The presence of glucose is essential for transceptor-induced PKA signaling (Hirimburegama et al., 1992). It appears that the two glucose-sensing mechanisms are to some extent able to support transceptor-signaling separately (Pernambuco et al., 1996; Giots et al., 2003), while for glucose activation of cAMP synthesis, the intracellular glucose-phosphorylation-dependent mechanism is essential for extracellular glucose signaling through Gpr1 and Gpa2 (Beullens et al., 1988; Rolland et al., 2000). Glucose sensing may increase the level of free catalytic subunits to a certain extent, after which transceptor signaling may enhance their activity further. Glucose sensing through Gpr1 and Gpa2 is known to reduce the activity of the kelch-repeat proteins, which stimulate the binding of the PKA catalytic and regulatory subunits (Peeters et al., 2006, 2007; Budhwar et al., 2011). As a result, glucose sensing is able to increase the amount of free catalytic subunits in the presence of a constant cAMP level through inhibition of the kelch-repeat proteins. This may explain why the presence of glucose is required for nutrient transceptor signaling to PKA. Alternative mechanisms, however, cannot be excluded (see also further).
As opposed to glucose activation of the cAMP-PKA pathway, transceptor-induced activation does not trigger a significant increase in the cAMP level. This has been shown for Gap1, Mep2, Pho84, and Sul1,2, (Hirimburegama et al., 1992; Thevelein and de Winde, 1999; Kankipati et al., 2015). Moreover, experiments with yeast strains lacking the BCY1 encoded regulatory subunits of PKA and having partially inactivating mutations in the TPK encoded catalytic subunits to avoid high constitutive activation of PKA, have shown that neither the regulatory subunits nor the Ras proteins are required for transceptor induced activation of PKA (Durnez et al., 1994). This has clearly shown that cAMP does not act as second messenger in nutrient transceptor signaling. However, this does not exclude that a basal level of cAMP may be required for transceptor signaling, since it may provide a sufficient amount of free catalytic subunits. This is suggested by the observation that although the cdc25ts mutant still shows nutrient transceptor signaling at the restrictive temperature of 37°C, displaying a cAMP level significantly below the wild type level under this condition, the extent of PKA activation is reduced compared to that at the permissive temperature in the same strain (Hirimburegama et al., 1992).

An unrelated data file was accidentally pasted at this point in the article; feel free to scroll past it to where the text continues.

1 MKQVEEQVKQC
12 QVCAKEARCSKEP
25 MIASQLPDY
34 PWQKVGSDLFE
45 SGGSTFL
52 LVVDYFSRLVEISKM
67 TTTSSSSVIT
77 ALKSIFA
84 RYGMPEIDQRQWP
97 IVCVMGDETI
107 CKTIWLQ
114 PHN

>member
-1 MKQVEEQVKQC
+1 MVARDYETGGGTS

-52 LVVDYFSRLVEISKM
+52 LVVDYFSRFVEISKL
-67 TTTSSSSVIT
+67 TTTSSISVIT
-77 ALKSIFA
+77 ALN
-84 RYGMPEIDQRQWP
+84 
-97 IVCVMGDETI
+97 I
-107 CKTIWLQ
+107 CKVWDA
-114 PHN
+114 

Possible Involvement of Sch9 and Pkh1 in Transceptor Mediated PKA Signaling
The protein kinase Sch9 is the yeast ortholog of mammalian PKB/S6K, and is also homologous to the PKA catalytic subunits Tpk1-3 (Toda et al., 1988). Sch9 is involved in the regulation of cell size (Jorgensen et al., 2002), ribosome biogenesis (Huber et al., 2009) and the regulation of yeast life span (Fabrizio et al., 2001; Kaeberlein et al., 2005; Wanke et al., 2008). Sch9 is a major downstream substrate of TORC1, which plays an important role in intracellular nitrogen homeostasis (Urban et al., 2007). In addition to its role in the TOR pathway, Sch9 is required for amino acid induced activation of the PKA target trehalase by the Gap1 transceptor (Crauwels et al., 1997). However, deletion of Sch9 also increases basal PKA activity and thus strongly enhances the basal level of trehalase activity, which may interfere with transceptor-induced activation. Hence, it has remained unclear whether Sch9 is truly involved in the transceptor signaling pathway. Inhibition of the TOR pathway with rapamycin does not affect short-term activation of the PKA pathway through Gap1 and also for phosphate induced signaling to the PKA pathway by Pho84, TOR does not seem to be required (Conrad et al., 2017). Hence, at this moment the available data do not support involvement of the TOR-Sch9 axis in the nutrient transceptor signaling mechanism.